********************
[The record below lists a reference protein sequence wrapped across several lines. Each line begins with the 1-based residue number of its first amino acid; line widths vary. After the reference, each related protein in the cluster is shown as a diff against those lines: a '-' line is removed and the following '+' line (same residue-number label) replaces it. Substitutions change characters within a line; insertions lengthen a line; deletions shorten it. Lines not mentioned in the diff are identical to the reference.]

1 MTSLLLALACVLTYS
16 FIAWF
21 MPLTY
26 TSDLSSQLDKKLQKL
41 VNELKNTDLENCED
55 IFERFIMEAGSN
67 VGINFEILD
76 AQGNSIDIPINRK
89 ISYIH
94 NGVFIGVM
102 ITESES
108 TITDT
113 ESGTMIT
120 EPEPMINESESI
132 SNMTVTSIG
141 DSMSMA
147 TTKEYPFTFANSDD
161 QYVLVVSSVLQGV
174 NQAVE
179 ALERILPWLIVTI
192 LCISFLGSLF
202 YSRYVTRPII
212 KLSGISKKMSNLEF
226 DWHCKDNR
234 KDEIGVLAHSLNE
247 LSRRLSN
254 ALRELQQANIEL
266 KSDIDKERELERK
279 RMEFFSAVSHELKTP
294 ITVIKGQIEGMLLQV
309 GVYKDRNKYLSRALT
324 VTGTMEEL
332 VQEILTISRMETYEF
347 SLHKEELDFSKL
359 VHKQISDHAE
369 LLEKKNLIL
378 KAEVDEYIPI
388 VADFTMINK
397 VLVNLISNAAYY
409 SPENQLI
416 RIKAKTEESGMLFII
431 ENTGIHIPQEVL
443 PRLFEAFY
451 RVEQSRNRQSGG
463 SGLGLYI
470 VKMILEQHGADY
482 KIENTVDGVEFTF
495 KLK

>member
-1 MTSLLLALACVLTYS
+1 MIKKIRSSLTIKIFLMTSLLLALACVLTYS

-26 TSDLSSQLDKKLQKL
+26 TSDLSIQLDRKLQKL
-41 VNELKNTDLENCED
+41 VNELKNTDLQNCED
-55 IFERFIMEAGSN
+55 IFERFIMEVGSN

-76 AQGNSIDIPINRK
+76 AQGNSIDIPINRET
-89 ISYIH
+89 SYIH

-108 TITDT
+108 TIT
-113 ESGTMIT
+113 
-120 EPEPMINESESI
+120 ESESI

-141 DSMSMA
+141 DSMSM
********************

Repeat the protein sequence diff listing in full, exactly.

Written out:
[The record below lists a reference protein sequence wrapped across several lines. Each line begins with the 1-based residue number of its first amino acid; line widths vary. After the reference, each related protein in the cluster is shown as a diff against those lines: a '-' line is removed and the following '+' line (same residue-number label) replaces it. Substitutions change characters within a line; insertions lengthen a line; deletions shorten it. Lines not mentioned in the diff are identical to the reference.]

1 MTSLLLALACVLTYS
16 FIAWF
21 MPLTY
26 TSDLSSQLDKKLQKL
41 VNELKNTDLENCED
55 IFERFIMEAGSN
67 VGINFEILD
76 AQGNSIDIPINRK
89 ISYIH
94 NGVFIGVM
102 ITESES
108 TITDT
113 ESGTMIT
120 EPEPMINESESI
132 SNMTVTSIG
141 DSMSMA
147 TTKEYPFTFANSDD
161 QYVLVVSSVLQGV
174 NQAVE
179 ALERILPWLIVTI
192 LCISFLGSLF
202 YSRYVTRPII
212 KLSGISKKMSNLEF
226 DWHCKDNR
234 KDEIGVLAHSLNE
247 LSRRLSN
254 ALRELQQANIEL
266 KSDIDKERELERK
279 RMEFFSAVSHELKTP
294 ITVIKGQIEGMLLQV
309 GVYKDRNKYLSRALT
324 VTGTMEEL
332 VQEILTISRMETYEF
347 SLHKEELDFSKL
359 VHKQISDHAE
369 LLEKKNLIL
378 KAEVDEYIPI
388 VADFTMINK
397 VLVNLISNAAYY
409 SPENQLI
416 RIKAKTEESGMLFII
431 ENTGIHIPQEVL
443 PRLFEAFY
451 RVEQSRNRQSGG
463 SGLGLYI
470 VKMILEQHGADY
482 KIENTVDGVEFTF
495 KLK

>member
-1 MTSLLLALACVLTYS
+1 MIKKIRSSLTIKIFLMTSLLLALACVLTYS

-26 TSDLSSQLDKKLQKL
+26 TSDLSIQLDRKLQKL
-41 VNELKNTDLENCED
+41 VNELKNTDLQNCED
-55 IFERFIMEAGSN
+55 IFERFIMEVGSN

-76 AQGNSIDIPINRK
+76 AQGNSIDIPINRET
-89 ISYIH
+89 SYIH

-108 TITDT
+108 TIT
-113 ESGTMIT
+113 
-120 EPEPMINESESI
+120 ESESI

-141 DSMSMA
+141 DSMSM